What's Inside: Bausch and Lomb ReNu,
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What's Inside: Bausch and Lomb ReNu

Contact lens solution has to strike a balance between killing germs and not burning your eyes when you pop the lenses in. Dymed (polyaminopropyl biguanide) is an antimicrobial agent that attaches to bad little bugs and rips open their cell membranes, letting their guts spill out. Fortunately for your eyeballs, it only works on single-celled organisms.

Known by chemists as hydroxyalkylphosphonate, it removes protein deposits, eliminating the hassle of a separate enzyme treatment. The eye's lubricating fluid contains mucus protein, which over time can build up and cloud your vision like a snot cataract. Hydranate is a compound that traps the mucus molecules and lifts them off the surface of the lens.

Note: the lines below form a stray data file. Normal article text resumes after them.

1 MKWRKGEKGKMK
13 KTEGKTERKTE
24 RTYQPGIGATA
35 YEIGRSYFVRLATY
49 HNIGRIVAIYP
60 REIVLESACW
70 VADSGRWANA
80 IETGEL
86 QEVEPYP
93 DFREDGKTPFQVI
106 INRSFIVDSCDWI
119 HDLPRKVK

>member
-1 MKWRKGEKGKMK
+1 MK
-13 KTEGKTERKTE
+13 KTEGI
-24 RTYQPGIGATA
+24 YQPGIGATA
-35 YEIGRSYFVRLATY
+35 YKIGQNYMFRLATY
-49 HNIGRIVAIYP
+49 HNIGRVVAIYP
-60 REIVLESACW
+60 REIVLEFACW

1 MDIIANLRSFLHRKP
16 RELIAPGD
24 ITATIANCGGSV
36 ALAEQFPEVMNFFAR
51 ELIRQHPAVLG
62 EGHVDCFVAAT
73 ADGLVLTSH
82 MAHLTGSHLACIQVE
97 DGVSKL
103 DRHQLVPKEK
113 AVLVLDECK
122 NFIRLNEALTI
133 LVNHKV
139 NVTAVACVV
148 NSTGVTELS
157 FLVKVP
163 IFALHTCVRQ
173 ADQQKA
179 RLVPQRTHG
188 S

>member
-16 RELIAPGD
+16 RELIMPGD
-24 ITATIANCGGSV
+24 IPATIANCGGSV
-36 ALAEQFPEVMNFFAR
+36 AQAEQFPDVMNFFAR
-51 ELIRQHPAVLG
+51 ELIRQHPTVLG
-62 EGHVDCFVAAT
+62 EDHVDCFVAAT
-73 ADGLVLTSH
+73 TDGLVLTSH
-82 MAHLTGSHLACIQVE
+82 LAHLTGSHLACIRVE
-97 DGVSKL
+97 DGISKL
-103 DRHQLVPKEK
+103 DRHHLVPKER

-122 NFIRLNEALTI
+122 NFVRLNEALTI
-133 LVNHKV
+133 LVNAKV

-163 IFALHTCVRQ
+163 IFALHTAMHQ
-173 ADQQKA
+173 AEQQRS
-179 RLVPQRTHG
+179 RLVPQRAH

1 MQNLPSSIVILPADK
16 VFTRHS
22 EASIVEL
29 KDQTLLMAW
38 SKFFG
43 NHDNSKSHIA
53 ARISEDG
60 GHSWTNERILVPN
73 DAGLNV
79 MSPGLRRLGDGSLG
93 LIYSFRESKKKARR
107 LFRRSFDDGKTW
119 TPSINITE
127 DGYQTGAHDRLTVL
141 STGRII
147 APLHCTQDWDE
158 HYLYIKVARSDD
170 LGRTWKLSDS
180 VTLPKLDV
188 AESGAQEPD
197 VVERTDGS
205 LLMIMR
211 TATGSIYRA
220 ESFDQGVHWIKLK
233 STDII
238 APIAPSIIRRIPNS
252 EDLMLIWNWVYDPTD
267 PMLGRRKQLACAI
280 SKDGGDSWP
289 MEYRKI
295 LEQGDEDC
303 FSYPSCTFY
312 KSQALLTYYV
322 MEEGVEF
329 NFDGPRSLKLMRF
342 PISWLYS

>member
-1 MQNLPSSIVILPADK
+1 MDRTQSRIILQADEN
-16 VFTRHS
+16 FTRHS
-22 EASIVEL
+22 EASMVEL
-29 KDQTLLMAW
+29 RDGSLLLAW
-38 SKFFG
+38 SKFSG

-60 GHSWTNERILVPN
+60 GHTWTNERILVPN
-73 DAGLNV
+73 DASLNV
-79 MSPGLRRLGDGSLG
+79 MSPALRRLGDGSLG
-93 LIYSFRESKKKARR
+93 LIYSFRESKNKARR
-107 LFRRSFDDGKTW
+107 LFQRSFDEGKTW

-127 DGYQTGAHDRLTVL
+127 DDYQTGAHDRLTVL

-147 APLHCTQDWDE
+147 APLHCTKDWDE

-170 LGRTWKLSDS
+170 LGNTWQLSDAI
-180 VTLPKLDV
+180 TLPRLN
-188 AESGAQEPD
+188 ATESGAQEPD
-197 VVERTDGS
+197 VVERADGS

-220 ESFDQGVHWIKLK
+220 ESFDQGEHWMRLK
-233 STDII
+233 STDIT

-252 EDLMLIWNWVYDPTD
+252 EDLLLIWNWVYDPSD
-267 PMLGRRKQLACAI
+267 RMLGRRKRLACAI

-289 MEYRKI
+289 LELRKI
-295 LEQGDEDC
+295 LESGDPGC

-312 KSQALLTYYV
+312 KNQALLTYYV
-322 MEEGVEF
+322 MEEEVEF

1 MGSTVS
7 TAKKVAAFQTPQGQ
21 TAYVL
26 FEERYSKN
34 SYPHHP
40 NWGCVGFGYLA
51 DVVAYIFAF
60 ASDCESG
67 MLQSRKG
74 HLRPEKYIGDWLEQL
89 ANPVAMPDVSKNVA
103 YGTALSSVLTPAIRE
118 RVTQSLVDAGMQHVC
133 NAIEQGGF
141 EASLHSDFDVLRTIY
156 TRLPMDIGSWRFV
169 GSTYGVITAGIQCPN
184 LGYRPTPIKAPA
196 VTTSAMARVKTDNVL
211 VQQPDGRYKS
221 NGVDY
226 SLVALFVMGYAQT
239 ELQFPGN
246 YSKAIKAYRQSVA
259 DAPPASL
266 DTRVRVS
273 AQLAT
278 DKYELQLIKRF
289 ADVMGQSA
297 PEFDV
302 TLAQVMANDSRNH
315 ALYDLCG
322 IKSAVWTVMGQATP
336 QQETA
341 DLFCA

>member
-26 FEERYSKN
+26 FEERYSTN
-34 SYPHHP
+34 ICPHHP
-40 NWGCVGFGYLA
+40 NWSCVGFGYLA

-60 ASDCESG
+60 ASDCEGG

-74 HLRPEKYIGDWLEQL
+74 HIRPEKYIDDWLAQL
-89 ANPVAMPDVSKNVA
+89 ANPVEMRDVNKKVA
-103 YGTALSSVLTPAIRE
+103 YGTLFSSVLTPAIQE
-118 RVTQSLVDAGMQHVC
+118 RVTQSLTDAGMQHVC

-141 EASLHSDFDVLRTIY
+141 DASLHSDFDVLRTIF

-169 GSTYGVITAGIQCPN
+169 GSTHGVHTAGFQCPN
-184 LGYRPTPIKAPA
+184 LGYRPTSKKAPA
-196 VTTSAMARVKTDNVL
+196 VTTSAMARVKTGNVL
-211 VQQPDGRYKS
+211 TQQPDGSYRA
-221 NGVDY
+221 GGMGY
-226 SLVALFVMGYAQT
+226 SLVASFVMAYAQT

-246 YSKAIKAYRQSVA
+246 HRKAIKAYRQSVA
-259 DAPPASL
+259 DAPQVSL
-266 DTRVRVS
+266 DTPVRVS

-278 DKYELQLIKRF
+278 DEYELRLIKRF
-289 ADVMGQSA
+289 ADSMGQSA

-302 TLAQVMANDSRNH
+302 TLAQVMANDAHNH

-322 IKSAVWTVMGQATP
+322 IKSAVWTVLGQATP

Boric Acid
It's a fire retardant, a nuclear-reaction controller, and the stuff that turns silicone oil into Silly Putty. Grandma knew it as an antiseptic eyewash; here it's also a pH buffer. But boric acid has been tagged by the feds as an infant-killing poison. There's only a dash in ReNu, so don't worry—unless you experience one of the more memorable symptoms of boric acid toxicity: blue-green vomit.

Edetate Disodium
This commonly used compound sequesters metallic ions (calcium from tears or possibly particles from air pollution) that might otherwise react with the lens.

Made of multiple oxyethylene and oxypropylene segments, poloxamine is used in gene therapy as an alternative to artificial viruses for carrying DNA into cells. In this solution, it's just a surfactant that ensnares lipids so they can be washed away.

Sodium Borate
More widely recognized under the alias Borax, it's the same crystalline alkali dust found in Death Valley. It's added to ReNu as a buffering agent, keeping the solution at a comfy pH of 6.5 to 7.8, so you never have to utter the words "Ahhh, my eyes!"

Sodium Chloride
Since soft lenses are liquid permeable, you want to make sure that your cleaning fluids are as osmotically close to tears as possible. That calls for a pinch of salt—otherwise, the lenses would dry out. Add too much, of course, and your lenses will suck all the moisture out of your eyes, get oversaturated, and start to weep. Creepy.